Perspectives: Why HBS SEI?
Government Innovation, Bloomberg Philanthropies
I first learned about social enterprise when I was working as a strategy consultant at Monitor Group, focusing on the Social Capitalist Awards, which was a project to analyze the top performing non-profits in the U.S. When I came to HBS, I already had a strong passion for social enterprise, and I knew I wanted to get involved in the community here. I took on a leadership role in the student-run Social Enterprise Club. I'm proud to say that along with my two co-presidents, we helped grow the club to over 400 members.
Why SEI @ HBS?
Within HBS, I think social enterprise means using the lens of business and management on complex social problems, to apply the skills and knowledge we have to help organizations scale, help them run more efficiently, help practices be more entrepreneurial.
I think there are many opportunities for students to get engaged in social enterprise. Many start their own social enterprises or work within new fledgling organizations. Others like myself join larger organizations that need to be changed from within, to become more innovative and entrepreneurial, and to create processes whereby innovation and new ideas can grow.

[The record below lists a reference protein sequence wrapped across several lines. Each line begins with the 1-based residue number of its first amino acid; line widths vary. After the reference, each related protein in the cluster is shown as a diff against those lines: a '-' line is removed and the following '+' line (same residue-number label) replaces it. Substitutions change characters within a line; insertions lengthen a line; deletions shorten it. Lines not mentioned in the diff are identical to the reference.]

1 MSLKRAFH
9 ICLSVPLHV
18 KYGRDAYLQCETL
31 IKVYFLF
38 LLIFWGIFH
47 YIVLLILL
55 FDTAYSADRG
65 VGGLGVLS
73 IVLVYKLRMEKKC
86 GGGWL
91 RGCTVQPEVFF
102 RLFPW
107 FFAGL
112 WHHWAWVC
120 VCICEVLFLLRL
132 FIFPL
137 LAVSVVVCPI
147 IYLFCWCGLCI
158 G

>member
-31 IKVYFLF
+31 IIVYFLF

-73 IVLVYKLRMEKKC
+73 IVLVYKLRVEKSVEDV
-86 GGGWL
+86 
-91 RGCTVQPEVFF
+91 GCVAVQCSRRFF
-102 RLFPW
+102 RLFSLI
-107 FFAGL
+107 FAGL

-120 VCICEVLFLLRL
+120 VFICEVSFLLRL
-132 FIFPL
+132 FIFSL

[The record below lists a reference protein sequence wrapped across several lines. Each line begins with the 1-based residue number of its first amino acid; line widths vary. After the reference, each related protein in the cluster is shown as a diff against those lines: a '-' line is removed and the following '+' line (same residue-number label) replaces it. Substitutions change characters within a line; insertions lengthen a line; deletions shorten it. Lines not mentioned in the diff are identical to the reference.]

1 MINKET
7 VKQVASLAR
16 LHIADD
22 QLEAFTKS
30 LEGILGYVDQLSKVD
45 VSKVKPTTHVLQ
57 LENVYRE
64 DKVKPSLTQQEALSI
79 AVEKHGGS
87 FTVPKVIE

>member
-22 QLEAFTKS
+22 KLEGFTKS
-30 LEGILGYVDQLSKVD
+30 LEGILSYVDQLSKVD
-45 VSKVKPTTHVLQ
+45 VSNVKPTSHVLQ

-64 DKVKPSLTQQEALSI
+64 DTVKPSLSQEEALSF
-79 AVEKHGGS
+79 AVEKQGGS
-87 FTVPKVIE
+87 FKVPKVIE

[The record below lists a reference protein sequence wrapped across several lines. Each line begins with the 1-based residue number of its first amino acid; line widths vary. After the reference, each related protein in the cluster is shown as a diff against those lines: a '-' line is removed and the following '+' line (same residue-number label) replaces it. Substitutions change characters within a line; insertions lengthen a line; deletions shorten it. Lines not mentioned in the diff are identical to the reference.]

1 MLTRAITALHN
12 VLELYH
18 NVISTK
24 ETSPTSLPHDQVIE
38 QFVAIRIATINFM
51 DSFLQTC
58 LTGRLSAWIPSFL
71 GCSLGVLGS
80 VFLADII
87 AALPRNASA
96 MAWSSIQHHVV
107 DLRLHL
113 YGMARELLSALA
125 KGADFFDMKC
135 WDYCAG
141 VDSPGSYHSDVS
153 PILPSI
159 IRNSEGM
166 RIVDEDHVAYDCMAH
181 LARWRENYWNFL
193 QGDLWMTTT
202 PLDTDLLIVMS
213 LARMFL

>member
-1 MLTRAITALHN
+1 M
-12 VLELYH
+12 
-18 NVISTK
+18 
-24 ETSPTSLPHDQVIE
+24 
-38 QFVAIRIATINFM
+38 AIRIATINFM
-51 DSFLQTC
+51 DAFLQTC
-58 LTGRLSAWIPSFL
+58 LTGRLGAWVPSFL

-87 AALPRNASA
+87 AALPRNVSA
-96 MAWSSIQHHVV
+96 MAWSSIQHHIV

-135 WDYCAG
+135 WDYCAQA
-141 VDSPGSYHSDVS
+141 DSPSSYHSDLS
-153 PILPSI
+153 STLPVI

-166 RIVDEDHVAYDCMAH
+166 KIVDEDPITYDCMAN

After two years as a senior advisor to Mayor Thomas M. Menino (the first through an amazing experience as an HBS Leadership Fellow), I went to work with the Government Innovation team at Bloomberg Philanthropies, the charitable foundation of Michael R. Bloomberg (MBA 1966). I lead initiatives to promote public sector innovation and spread proven and promising ideas among cities. I co-led our inaugural Mayors Challenge, a competition to inspire American cities to generate innovative ideas that solve major challenges and improve city life. I also oversee projects on cross-sector collaboration, evidence-based government, and innovation teams in governments around the world.
My interests in general management and social enterprise led directly to my work with mayors. Just like corporate CEOs, they are called upon to make their organizations more effective, efficient and accountable. But, like social entrepreneurs, their success hinges on creating change that is visible, measurable and meaningful to citizens. I've learned a ton from seeing their pragmatic and principled leadership up close and it's been a privilege to work with two of the greats.